The Political Future of the European Union
By Giacomo Ponzetto
The next session moved on to the political economy of the EU. Professor Ponzetto started his presentation by sketching the classical theory of fiscal federalism that gives insights on both the current state of the EU and its future.
This theory boils down to the trade off between the benefits of policy coordination and the costs of policy uniformity: is there too much (for example many economists agree that the agricultural pact went too far; the same goes for monetary union with less consensus) or too little (since there is a monetary union, fiscal union needs to be achieved) coordination in the current European framework? The cost-benefit analysis becomes even trickier when the size of the union kicks in: with whom should we coordinate? Is the European Union overstretched, should it continue to expand to new countries? Over time a neoliberal consensus has emerged, embodied by the research work of Alberto Alesina (1999, 2005), pointing at a union that is too small and homogenous. This union has also seized the control of too many policies: this research tells us that any decision maker will take control of a policy whenever he has the possibility, whereas some policies would be best kept off limits as voters do not necessarily agree to delegate them. Furthermore, no matter it does too much or too little, the European Union is doing it wrong according to this neoliberal consensus: the single market is too little enforced, and so are the public goods (failure of coordination of foreign policy, defense); on the other side, it does way too much redistribution and local public services.
Professor Ponzetto highlighted two different scenarios for the future of Europe in the context of global economic integration. In the continuity of Brexit, the first possible outcome is that globalization renders the EU irrelevant, up to its dissolution, since its main realization, the single market, loses its competitive advantage with rising global trade. Here members no longer need to bear the cost of uniformity. On the contrary, it could also strengthen the European Union thanks to the very same single market. It could be the appropriate tool to take advantage of rising trade opportunities and common economic regulation that fosters economic integration as noted by Gancia, Ponzetto and Ventura (2016). In any case, Brexit may offer a natural experiment to check which of these scenarios is correct. Looking at qualitative data published by the Pew Research Center before the vote offers a mixed picture: the short term agreement on an “ever closer” union looks is a stretch, while it could change in the long term as younger adults are more likely to favour the EU.
Source: Euroskepticism Beyond Brexit, Pew Research Center, June 2016
The presentation then turned to the topic that really complicates European Union’s relation to voters: shared responsibility and political accountability. In practice, the EU has exclusive control on a very limited number of policies. Though a flexible combination of European and national responsibility seemed beneficial (Alesina, Angeloni and Etro, 2005), it also generated opacity and loss of accountability (Joanis, 2014): who is responsible for policy outcomes? This question enabled politicians to blame the European Union and holding it responsible for any policy failure. As such, a better enforcement of accountability through clear delegated monitoring would be welcome. Boffa, Piolatto and Ponzetto (2016) found that differences in government accountability (for example Germany versus Italy) make the union more desirable by helping countries converge to the best practices. Political economy also tells us that a fiscal union does not seem very likely to happen for two reasons highlighted by Persson and Tabellini (1996): moral hazard in local policy (higher risk taking); and the fact that risk sharing entails redistribution (not in theory but always in practice). It also provides some other insights on the hostility to immigration through three factors: labour-market competition (see Professor di Giovanni’s presentation), pressure on the welfare state and xenophobia.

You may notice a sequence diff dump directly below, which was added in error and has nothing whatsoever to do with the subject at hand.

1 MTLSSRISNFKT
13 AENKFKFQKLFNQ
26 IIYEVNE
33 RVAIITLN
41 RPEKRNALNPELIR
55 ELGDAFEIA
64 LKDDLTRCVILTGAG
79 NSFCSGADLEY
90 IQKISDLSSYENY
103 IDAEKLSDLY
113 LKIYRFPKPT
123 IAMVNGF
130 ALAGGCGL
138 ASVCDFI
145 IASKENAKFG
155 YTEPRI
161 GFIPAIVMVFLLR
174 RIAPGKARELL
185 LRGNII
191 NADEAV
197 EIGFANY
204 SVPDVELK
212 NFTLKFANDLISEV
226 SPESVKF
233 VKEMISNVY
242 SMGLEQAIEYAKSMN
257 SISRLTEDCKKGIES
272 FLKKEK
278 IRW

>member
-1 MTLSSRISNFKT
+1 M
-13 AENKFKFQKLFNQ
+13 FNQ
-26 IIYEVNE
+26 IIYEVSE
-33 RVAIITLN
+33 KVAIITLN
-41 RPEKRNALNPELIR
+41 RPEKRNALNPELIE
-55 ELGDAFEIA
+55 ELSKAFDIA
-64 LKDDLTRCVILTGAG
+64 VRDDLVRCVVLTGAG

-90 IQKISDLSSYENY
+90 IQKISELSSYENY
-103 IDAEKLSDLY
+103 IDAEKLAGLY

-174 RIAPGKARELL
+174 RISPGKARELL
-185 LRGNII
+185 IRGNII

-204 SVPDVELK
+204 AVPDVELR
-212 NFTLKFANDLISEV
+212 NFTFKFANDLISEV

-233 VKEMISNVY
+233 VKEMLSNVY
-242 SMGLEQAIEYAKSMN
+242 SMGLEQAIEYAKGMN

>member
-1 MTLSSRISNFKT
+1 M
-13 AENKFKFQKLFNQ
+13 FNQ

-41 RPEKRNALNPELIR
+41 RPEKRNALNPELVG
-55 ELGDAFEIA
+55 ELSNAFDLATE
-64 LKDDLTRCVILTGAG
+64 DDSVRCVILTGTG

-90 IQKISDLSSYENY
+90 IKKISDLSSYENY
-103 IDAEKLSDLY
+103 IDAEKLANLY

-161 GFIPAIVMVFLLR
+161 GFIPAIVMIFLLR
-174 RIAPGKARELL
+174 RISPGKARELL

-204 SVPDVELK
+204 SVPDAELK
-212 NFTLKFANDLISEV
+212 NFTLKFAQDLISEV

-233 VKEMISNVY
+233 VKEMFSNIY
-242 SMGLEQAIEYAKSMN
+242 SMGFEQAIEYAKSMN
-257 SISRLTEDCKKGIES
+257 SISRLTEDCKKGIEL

Gazing into his crystal ball, Professor Ponzetto concluded his presentation by reminding us that the EU remains very cautious and does not aim at grand reform. On the positive side, the single market will probably go forward and continue to deepen, in particular for the European financial markets. On the negative side, he remarks that the current (and old) inefficiencies will probably continue for quite some time. Also, barring a significant shift in German politics, the fiscal doctrine is not likely to move from austerity to pro-competitive reforms.
Alberto Alesina, Ignazio Angeloni, Federico Etro, 2005. “International Unions”, American Economic Review
Federico Boffa, Amedeo Piolatto & Giacomo A.M. Ponzetto, 2016. “Political Centralization and Government Accountability” Quarterly Journal of Economics
Marcelin Joanis, 2014. Shared Accountability and Partial Decentralization in Local Public Good Provision. Journal of Development Economics
Gino Gancia, Giacomo Ponzetto, Jaume Ventura, 2016. “Globalization and Political Structure”, NBER Working Paper No. 22046
Torsten Persson, Guido Tabellini, 1996. “Federal Fiscal Constitutions: Risk Sharing and Redistribution”, Journal of Political Economy
Bruce Stokes, Euroskepticism Beyond Brexit, Pew Research Center, June 7, 2016